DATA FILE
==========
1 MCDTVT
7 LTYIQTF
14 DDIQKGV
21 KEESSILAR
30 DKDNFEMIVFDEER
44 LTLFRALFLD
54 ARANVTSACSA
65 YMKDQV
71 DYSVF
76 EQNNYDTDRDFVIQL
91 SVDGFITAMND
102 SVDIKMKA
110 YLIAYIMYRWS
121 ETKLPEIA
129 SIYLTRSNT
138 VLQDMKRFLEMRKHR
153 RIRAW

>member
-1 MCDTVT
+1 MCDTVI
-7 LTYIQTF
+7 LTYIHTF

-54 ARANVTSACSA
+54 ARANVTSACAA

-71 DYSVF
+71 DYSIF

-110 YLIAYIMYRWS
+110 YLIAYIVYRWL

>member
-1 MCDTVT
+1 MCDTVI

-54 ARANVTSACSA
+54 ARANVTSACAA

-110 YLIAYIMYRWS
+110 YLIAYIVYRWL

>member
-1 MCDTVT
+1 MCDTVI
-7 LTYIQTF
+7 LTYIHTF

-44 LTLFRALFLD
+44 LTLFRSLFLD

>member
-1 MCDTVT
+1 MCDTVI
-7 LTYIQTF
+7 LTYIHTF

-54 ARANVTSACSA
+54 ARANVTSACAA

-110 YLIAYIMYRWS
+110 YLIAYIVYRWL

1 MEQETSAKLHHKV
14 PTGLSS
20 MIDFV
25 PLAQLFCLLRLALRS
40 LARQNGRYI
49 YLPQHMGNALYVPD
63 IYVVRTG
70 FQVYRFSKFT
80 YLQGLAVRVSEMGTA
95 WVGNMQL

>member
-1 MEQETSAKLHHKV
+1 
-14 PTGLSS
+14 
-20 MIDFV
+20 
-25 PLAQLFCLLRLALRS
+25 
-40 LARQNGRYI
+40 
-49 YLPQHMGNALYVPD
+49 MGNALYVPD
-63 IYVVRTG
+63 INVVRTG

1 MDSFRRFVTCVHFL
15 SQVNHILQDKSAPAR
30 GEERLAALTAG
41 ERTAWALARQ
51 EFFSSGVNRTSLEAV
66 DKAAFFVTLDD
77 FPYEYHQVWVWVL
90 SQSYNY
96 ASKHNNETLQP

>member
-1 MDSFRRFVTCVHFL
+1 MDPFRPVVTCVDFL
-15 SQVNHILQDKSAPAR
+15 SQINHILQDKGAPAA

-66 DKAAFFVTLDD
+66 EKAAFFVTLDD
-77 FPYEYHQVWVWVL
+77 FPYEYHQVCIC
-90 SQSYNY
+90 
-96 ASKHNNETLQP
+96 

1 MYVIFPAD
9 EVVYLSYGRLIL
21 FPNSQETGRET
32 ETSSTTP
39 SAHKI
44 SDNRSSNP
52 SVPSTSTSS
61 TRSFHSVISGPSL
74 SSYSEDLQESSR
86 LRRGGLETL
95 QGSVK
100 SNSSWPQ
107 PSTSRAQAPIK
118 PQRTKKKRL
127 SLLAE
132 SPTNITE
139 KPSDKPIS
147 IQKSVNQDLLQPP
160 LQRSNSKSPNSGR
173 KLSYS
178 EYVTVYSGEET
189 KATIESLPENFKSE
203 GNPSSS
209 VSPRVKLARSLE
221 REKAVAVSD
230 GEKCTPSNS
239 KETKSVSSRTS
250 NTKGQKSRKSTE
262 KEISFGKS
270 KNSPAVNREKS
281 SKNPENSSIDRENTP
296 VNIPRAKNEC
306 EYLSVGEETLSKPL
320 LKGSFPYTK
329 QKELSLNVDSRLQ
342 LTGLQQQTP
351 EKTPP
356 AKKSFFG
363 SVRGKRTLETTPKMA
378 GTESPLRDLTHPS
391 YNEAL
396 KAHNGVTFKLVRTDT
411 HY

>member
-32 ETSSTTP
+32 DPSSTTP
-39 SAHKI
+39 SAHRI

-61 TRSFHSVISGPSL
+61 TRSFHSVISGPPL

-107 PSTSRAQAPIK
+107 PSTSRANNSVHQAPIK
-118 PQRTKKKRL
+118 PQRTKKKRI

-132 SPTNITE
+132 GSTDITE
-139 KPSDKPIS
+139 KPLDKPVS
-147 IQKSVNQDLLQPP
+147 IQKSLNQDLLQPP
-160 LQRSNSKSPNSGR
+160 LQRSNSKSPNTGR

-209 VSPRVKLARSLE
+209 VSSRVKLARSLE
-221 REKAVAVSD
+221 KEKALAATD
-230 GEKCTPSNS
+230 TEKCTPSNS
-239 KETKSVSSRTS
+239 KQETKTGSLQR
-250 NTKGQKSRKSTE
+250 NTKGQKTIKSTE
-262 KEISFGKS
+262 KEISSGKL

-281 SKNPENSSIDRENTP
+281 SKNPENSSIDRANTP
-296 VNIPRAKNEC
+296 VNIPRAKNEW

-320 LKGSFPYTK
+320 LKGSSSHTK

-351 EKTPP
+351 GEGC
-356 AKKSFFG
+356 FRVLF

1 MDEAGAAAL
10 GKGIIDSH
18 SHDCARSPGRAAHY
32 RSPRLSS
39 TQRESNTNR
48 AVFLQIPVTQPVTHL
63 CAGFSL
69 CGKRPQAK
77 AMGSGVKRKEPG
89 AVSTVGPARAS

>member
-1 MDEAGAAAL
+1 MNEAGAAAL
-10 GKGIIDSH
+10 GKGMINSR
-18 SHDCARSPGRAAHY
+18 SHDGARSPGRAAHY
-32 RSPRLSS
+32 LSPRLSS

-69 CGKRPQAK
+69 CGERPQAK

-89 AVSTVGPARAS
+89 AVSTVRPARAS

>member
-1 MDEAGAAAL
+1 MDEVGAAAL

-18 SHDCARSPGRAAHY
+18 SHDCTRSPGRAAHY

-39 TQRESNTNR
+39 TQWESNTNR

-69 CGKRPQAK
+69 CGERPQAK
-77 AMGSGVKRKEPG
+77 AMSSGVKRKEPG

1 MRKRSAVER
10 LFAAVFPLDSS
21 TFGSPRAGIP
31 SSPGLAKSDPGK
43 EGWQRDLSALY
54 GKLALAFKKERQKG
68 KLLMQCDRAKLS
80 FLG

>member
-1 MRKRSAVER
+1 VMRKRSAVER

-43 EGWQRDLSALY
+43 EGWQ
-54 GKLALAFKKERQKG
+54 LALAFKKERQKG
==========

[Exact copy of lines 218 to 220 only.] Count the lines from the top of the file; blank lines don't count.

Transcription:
10 LFAAVFPLDSS
21 TFGSPRAGIP
31 SSPGLAKSDPGK